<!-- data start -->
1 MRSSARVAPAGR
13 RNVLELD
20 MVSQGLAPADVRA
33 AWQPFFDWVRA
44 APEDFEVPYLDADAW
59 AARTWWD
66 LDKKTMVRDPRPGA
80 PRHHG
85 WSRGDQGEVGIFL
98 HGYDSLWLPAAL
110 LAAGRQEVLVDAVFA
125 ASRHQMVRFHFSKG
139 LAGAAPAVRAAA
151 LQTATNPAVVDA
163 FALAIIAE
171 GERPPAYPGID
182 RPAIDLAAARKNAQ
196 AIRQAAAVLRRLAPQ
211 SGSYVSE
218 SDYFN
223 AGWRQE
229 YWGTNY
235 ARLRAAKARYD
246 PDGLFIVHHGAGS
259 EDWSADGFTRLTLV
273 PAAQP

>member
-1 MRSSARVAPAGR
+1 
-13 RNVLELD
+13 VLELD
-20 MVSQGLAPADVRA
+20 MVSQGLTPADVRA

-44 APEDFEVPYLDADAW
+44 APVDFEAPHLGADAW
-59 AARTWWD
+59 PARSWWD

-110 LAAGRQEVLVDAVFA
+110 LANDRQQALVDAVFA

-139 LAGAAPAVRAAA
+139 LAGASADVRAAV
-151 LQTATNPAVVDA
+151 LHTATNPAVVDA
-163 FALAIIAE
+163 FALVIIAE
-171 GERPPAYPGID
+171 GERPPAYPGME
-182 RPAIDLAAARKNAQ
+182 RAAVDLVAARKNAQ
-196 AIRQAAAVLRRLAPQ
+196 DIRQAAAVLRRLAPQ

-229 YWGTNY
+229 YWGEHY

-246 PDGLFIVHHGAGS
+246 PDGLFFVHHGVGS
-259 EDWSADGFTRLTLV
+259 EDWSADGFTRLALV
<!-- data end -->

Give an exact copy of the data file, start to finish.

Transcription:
1 MRSSARVAPAGR
13 RNVLELD
20 MVSQGLAPADVRA
33 AWQPFFDWVRA
44 APEDFEVPYLDADAW
59 AARTWWD
66 LDKKTMVRDPRPGA
80 PRHHG
85 WSRGDQGEVGIFL
98 HGYDSLWLPAAL
110 LAAGRQEVLVDAVFA
125 ASRHQMVRFHFSKG
139 LAGAAPAVRAAA
151 LQTATNPAVVDA
163 FALAIIAE
171 GERPPAYPGID
182 RPAIDLAAARKNAQ
196 AIRQAAAVLRRLAPQ
211 SGSYVSE
218 SDYFN
223 AGWRQE
229 YWGTNY
235 ARLRAAKARYD
246 PDGLFIVHHGAGS
259 EDWSADGFTRLTLV
273 PAAQP

>member
-1 MRSSARVAPAGR
+1 
-13 RNVLELD
+13 VLELD
-20 MVSQGLAPADVRA
+20 MVSQGLTPADVRA

-44 APEDFEVPYLDADAW
+44 APVDFEAPHLGADAW
-59 AARTWWD
+59 PARSWWD

-110 LAAGRQEVLVDAVFA
+110 LANDRQQALVDAVFA

-139 LAGAAPAVRAAA
+139 LAGASADVRAAV
-151 LQTATNPAVVDA
+151 LHTATNPAVVDA
-163 FALAIIAE
+163 FALVIIAE
-171 GERPPAYPGID
+171 GERPPAYPGME
-182 RPAIDLAAARKNAQ
+182 RAAVDLVAARKNAQ
-196 AIRQAAAVLRRLAPQ
+196 DIRQAAAVLRRLAPQ

-229 YWGTNY
+229 YWGEHY

-246 PDGLFIVHHGAGS
+246 PDGLFFVHHGVGS
-259 EDWSADGFTRLTLV
+259 EDWSADGFTRLALV